3. Alleging that the respondent-company committed breach of the contract, the petitioner-company instituted Suit No. 822 of 1968 (Commercial Cause) in the High Court of Calcutta, claiming (1) Rs. 2,60,000 covered under exhibit P-1, (2) Rs. 13,463.01 being the interest thereon, and (3) Rs 75,000 claimed as damages for non-delivery in terms of exhibit P-1. That suit was instituted after obtaining leave to sue under Clause 12 of the Letters Patent. In that suit, the petitioner-company took out a judge's summonsfor passing a final judgment. The respondent-company opposed that application contending, inter alia, that the Calcutta High Court had no jurisdiction to try the suit. Upon considering the objection, the learned judge sitting on the original side directed that the respondent should furnish security for a particular amount, that after such security was given the respondent-company could have leave to defend the suit, that in case of default in furnishing security, there will be a decree for Rs. 2,60,000 and that the suit would proceed as regards the rest of the claim of the petitioner-company. Against that order, the respondent-company has preferred an appeal, and the same is pending before the Calcutta High Court. During the pendency of these proceedings, the petitioner-company has come forward with this petition for winding up the respondent-company.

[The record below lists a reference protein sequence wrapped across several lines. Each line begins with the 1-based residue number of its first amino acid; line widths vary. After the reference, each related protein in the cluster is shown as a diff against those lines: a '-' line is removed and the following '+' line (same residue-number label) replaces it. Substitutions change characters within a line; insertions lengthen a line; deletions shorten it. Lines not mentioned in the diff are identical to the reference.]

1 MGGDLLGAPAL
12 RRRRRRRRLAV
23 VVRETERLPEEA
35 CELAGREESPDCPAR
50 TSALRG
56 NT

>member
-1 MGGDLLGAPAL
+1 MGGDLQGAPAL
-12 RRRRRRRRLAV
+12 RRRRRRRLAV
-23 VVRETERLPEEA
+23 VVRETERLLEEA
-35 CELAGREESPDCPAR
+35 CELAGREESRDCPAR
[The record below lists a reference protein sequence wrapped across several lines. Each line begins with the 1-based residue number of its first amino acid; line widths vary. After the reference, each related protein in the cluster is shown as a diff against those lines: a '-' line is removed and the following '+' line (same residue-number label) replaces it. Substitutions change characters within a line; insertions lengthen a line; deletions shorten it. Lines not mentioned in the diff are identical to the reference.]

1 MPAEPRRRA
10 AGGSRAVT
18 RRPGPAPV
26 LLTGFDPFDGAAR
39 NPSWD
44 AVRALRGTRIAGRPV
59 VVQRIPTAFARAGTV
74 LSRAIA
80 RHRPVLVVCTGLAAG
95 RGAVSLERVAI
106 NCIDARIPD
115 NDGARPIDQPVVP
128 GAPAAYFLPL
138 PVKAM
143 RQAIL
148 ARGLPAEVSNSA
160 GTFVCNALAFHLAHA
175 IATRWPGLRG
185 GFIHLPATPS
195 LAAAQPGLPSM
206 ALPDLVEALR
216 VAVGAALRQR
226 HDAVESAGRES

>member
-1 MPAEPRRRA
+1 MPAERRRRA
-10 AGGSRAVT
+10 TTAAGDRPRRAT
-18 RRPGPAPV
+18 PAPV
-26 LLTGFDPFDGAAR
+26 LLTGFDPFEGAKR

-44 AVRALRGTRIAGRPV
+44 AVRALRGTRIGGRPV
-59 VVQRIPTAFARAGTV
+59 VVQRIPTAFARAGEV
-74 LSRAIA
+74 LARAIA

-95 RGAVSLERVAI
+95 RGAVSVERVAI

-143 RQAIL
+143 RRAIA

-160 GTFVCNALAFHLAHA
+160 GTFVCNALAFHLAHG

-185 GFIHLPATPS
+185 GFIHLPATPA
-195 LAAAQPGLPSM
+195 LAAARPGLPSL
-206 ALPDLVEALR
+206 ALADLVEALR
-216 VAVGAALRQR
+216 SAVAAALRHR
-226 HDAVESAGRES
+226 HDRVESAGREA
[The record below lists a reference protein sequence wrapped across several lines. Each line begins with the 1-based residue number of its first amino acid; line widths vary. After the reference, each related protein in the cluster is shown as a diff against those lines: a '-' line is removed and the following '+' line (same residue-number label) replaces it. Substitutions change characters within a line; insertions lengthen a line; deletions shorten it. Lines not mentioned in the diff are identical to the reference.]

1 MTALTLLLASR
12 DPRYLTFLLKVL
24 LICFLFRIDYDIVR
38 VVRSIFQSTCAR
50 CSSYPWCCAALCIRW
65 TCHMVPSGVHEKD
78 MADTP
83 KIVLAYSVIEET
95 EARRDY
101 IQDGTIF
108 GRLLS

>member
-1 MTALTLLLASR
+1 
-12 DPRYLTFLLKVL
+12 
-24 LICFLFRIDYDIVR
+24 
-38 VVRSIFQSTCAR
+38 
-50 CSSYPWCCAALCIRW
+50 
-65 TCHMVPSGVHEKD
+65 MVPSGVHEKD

4. Mr. Raman, appearing for the petitioner-company, relying upon the terms of exhibit P-1, contended that under the said document, the respondent-company unconditionally accepted its liability for the sum of Rs. 2,60,000 with further liability to pay interest at 9 per cent, per annum thereon and that the objections raised by the respondent-company before the Calcutta High Court are frivolous and untenable and that, therefore, there is no room to hold that the dispute raised by the respondent-company is bona fide. On the other hand, it is contended on behalf of the respondent-company that the rights and obligations of the parties have to be adjudicated upon not only on the basis of exhibit P-1 but also upon the terms contained in exhibit R-1, that under the terms of exhibit R-1 the courts at Coimbatore alone have jurisdiction and that the suit instituted in the Calcutta High Court is incompetent. It is further contended on behalf of the respondent-company that upon the terms of exhibit R-1 accounts have got to be looked into, that the liability of the respondent-company to supply some portions of the machinery was due to causes beyond the control of the respondent-company and that this is a matter which will have to be enquired into in appropriate proceedings. It is, therefore, submitted that the dispute raised by the respondent-company is bona fide and that this petition for winding up should be dismissed. An examination of the terms of exhibits R-1 and P-1 shows that the contention of the respondent-company is not without substance. Exhibit P-1 states that the first contract, exhibit R-1 was treated as cancelled only with regard to certain specified items of machinery. It is not stated in exhibit P-1 that all the terms of exhibit R-1 were treated as cancelled. While stating in exhibit P-1 that the rest of the machinery had been supplied by the respondent-company and accepted by the petitioner-company under the terms of the contract, it is not stated that with regard to that supply the contract, exhibit R-1, was completely fulfilled. Exhibit R-1 provided not only for supply of machinery but also for erection. In connection with such erection, the partiesstipulated certain terms in exhibit R-1. On this aspect, exhibit P-1 is silent. In the absence of an express recital in exhibit P-1 to the effect that the contract, exhibit R-1, was completely performed or cancelled, the matter has got to be examined as to whether any more rights and obligations of the parties have to be considered in terms of exhibit P-1.